Opinion: What we learn from Caisse’s bad bet on the crypto bank Celsius


I hate to be the guy who keeps saying I called him, but I’ve long had a weird feeling about Celsius Network Ltd., the New Jersey company that abruptly shut down services on June 12 and sparked the recent cryptocurrency. shock. And I can prove it.

The Caisse de Dépot et Placement du Québec, Canada’s second-largest pension fund, invests in Celsius, and I asked the fund about its investment shortly before the company had a very bad day.

On June 3, the Caisse told me: “All of our investments are subject to a rigorous screening process…As a long-term investor, our investment decisions are based on long-term value creation and not short-term fluctuations. … Celsius is a fast-growing company in a nascent industry.”

Last Monday, after a meltdown in Celsius and a more than 50 percent drop in crypto markets, I reached out to Caisse again. Does the pension fund continue to maintain what it said before? I asked. Would the Caisse still have invested in Celsius if it had known this was going to happen?

“We have nothing new to share in this file,” a spokesperson replied.

That seems fine to me. While Caisse did not disclose how much he had invested in Celsius as of October 2021, Radio-Canada put it at $150 million. If he had thrown $150 million at Celsius, he wouldn’t have much to say either.

But while it may seem like a bunch of eggs on Caisse’s face, the truth is more complicated. The pension fund’s bet on Celsius is an interesting case study for retail investors, particularly conservative types: in cryptoland, you can make all the seemingly right decisions and still end up losing.

Celsius is a bit of a crypto bank. You charge interest when you lend cryptocurrency, and people can deposit cryptocurrency and earn their own interest. Its founder, Alex Mashinsky, is a prominent entrepreneur who started several billion-dollar unicorn companies.

But amid falling prices, Celsius was hit by a bank run, as everyone tries to withdraw their money and the institution realizes it doesn’t have enough on hand. On June 12, Celsius said that she would stop withdrawals indefinitely. Ella Celsius then quietly hired a law firm that specializes in bankruptcy.

Meanwhile, Celsius and Mashinsky have canceled all public appearances, including at this week’s Collision conference in Toronto, posting only a handful of measly tweets and blogs. (His hiring of bankruptcy attorneys was disclosed through confidential media sources.)

When Japan’s Mt. Gox stock market crashed in 2013, CEO Mark Karpelès at least had the decency to hold a press conference and, in local fashion, take a deep bow to express shame and regret at his utter ineptitude.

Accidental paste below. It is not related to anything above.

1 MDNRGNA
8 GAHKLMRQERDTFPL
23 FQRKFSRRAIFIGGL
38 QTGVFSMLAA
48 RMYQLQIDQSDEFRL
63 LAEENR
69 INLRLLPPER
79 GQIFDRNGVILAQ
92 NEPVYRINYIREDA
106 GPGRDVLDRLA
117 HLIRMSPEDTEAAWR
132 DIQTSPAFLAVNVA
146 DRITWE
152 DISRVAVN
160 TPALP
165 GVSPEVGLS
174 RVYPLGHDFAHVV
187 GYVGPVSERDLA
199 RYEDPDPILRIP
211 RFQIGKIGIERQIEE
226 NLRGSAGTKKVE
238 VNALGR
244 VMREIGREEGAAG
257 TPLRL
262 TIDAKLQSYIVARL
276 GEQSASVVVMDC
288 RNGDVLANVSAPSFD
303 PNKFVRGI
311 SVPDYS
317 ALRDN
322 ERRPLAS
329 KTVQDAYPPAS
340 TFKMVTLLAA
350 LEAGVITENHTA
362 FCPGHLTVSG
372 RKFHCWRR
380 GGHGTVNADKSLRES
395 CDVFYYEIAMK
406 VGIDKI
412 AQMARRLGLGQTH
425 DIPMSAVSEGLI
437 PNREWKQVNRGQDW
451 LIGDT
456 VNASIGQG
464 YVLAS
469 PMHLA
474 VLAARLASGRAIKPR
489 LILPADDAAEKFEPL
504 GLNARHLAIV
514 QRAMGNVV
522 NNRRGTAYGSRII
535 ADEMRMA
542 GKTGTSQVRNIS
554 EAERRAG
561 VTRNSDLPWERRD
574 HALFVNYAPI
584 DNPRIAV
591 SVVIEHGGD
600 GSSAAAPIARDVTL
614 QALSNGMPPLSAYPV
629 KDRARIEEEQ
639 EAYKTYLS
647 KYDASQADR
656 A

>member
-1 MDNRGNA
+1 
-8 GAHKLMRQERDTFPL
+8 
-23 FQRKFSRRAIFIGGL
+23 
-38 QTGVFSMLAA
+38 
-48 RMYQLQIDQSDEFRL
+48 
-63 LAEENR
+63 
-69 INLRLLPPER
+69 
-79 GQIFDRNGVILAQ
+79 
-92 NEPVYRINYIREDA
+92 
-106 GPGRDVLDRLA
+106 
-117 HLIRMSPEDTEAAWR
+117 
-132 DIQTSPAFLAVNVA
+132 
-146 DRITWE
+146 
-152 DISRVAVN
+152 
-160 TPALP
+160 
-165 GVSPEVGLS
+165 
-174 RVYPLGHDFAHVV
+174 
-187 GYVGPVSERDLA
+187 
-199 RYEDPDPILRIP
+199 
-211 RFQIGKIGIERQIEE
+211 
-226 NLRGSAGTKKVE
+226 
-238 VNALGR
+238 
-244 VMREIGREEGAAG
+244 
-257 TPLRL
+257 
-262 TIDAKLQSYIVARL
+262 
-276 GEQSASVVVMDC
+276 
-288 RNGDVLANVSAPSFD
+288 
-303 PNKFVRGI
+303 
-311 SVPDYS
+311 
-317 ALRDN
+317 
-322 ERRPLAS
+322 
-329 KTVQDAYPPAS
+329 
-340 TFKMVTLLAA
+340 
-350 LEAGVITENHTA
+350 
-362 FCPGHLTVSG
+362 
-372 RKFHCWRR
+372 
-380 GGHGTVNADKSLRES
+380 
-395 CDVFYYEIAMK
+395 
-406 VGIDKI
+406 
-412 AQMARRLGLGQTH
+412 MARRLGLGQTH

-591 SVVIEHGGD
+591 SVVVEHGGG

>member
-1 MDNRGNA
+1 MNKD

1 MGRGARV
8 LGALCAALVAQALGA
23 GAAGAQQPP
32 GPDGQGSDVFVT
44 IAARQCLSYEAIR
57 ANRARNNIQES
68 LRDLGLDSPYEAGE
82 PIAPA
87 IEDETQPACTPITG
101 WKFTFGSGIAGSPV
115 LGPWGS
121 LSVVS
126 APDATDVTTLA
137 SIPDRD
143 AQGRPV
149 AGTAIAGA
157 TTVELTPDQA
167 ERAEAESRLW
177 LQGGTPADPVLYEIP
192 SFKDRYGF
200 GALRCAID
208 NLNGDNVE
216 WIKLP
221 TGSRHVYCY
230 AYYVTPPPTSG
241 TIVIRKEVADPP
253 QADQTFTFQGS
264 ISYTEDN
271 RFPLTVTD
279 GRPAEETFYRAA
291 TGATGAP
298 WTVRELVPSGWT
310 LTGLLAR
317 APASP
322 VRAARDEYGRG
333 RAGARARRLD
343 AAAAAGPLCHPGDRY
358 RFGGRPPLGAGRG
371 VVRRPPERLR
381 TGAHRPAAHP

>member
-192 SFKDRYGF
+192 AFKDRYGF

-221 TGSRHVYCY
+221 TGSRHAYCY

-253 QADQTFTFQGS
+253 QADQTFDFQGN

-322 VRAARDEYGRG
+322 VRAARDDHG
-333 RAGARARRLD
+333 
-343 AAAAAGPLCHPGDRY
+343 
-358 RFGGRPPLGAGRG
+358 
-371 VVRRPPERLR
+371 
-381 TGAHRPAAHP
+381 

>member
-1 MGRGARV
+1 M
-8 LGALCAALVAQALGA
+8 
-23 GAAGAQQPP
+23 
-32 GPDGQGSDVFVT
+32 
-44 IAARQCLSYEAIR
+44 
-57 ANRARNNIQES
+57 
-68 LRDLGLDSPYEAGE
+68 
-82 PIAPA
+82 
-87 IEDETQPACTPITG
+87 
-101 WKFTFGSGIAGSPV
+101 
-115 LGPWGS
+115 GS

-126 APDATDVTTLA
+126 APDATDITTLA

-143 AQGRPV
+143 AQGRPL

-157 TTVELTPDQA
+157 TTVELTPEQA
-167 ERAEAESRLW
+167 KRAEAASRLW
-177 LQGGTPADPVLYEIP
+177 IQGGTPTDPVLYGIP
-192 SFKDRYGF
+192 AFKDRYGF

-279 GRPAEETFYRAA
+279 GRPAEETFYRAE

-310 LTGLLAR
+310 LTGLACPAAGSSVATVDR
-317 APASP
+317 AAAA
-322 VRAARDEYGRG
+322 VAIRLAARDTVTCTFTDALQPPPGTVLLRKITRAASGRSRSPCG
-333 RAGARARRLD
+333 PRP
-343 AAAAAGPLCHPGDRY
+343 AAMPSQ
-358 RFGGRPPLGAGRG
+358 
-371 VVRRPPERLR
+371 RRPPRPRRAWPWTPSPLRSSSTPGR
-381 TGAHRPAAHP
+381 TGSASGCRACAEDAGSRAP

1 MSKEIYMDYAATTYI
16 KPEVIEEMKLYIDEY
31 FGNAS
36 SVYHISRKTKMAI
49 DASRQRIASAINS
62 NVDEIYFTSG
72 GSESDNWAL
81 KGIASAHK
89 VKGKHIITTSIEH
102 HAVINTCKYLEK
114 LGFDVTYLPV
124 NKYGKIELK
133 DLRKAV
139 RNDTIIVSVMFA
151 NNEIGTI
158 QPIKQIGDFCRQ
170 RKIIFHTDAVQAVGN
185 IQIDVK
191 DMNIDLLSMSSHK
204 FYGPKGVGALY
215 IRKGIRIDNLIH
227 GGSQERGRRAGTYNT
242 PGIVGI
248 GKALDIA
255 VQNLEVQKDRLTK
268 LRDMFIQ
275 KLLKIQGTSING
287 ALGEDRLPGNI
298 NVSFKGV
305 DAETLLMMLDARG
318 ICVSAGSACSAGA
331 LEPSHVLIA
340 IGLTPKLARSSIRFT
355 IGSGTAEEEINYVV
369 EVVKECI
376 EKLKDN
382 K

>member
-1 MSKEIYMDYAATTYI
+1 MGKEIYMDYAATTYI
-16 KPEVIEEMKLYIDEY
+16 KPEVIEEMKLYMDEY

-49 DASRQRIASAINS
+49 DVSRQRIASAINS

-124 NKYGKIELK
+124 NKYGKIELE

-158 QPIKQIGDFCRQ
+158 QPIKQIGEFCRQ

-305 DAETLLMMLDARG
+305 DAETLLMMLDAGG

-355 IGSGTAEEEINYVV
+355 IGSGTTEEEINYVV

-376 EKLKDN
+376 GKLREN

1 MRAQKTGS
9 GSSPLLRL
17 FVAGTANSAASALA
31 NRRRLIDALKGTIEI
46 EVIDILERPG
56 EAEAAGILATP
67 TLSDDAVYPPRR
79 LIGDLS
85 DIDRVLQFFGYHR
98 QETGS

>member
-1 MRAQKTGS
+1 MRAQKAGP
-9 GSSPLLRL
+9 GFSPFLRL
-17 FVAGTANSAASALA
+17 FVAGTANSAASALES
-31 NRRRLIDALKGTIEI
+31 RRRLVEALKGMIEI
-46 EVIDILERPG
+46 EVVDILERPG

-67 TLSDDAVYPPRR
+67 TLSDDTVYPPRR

Perhaps Celsius’s problems will be resolved one day, but its users will forever remember how they were treated like fools. The Celsius mark is tainted forever.

Objectively speaking, it is now quite evident that investing in Celsius has not been good for the Caisse.

Compare Caisse’s investment in Celsius to the crypto bet of the Ontario Teachers’ Pension Plan, another big institutional investor. The masters had invested in the Bahamas-based cryptocurrency exchange FTX Trading Ltd., and FTX has done surprisingly well in the midst of the recession, buying up and bailing out all sorts of other crypto companies.

There is an obvious distinction between Celsius and FTX. But the real difference comes down to one hard-to-discern quality in last year’s raging bull market: how founders handle crises and pressure. Both Caisse and Teachers essentially rolled the dice, and their positions today could easily be swapped. One was just unlucky.

That’s what venture capital is like sometimes. And that’s especially true for venture capital put into crypto, where even investments available to retail investors carry many of the risks of investing in startups, due to how fluid, borderless, and interdependent the ecosystem is, and extremely low barriers to entry. for project proponents.

An ordinary crypto investor may not be able to put money into Celsius or FTX directly, but they are essentially taking on a venture capital risk no matter what coin, company, or fund they buy.

Ultimately, for anyone who has that crypto itch but may be turned off by volatility, at least part of Caisse’s move might even be worth emulating.

Most of Caisses’ $420 billion in assets under management are dull and stable. The $150 million he threw into a high-risk, high-reward gamble is less than a tenth of 1 percent of his bankroll.

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